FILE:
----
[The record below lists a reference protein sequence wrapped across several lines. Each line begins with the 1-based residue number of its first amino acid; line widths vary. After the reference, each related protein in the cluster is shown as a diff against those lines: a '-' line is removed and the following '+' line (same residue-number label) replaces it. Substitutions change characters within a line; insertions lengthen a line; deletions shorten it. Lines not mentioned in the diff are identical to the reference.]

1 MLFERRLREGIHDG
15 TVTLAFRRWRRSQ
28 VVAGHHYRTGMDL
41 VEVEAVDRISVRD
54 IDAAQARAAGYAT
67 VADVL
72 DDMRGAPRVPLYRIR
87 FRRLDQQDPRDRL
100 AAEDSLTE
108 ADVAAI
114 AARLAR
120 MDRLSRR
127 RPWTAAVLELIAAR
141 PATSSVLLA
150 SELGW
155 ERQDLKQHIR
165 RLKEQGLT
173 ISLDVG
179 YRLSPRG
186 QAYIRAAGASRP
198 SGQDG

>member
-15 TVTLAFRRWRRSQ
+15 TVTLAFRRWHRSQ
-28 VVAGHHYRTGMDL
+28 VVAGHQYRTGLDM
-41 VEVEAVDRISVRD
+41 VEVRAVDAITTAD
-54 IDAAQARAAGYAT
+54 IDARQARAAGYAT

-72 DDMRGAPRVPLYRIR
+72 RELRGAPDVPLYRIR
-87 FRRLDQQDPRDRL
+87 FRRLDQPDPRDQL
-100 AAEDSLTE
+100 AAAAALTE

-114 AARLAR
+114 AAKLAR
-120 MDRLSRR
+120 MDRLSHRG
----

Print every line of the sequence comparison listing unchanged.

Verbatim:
[The record below lists a reference protein sequence wrapped across several lines. Each line begins with the 1-based residue number of its first amino acid; line widths vary. After the reference, each related protein in the cluster is shown as a diff against those lines: a '-' line is removed and the following '+' line (same residue-number label) replaces it. Substitutions change characters within a line; insertions lengthen a line; deletions shorten it. Lines not mentioned in the diff are identical to the reference.]

1 MLFERRLREGIHDG
15 TVTLAFRRWRRSQ
28 VVAGHHYRTGMDL
41 VEVEAVDRISVRD
54 IDAAQARAAGYAT
67 VADVL
72 DDMRGAPRVPLYRIR
87 FRRLDQQDPRDRL
100 AAEDSLTE
108 ADVAAI
114 AARLAR
120 MDRLSRR
127 RPWTAAVLELIAAR
141 PATSSVLLA
150 SELGW
155 ERQDLKQHIR
165 RLKEQGLT
173 ISLDVG
179 YRLSPRG
186 QAYIRAAGASRP
198 SGQDG

>member
-15 TVTLAFRRWRRSQ
+15 TVTLAFRRWHRSQ
-28 VVAGHHYRTGMDL
+28 VVAGHQYRTGLDM
-41 VEVEAVDRISVRD
+41 VEVRAVDAITTAD
-54 IDAAQARAAGYAT
+54 IDARQARAAGYAT

-72 DDMRGAPRVPLYRIR
+72 RELRGAPDVPLYRIR
-87 FRRLDQQDPRDRL
+87 FRRLDQPDPRDQL
-100 AAEDSLTE
+100 AAAAALTE

-114 AARLAR
+114 AAKLAR
-120 MDRLSRR
+120 MDRLSHRG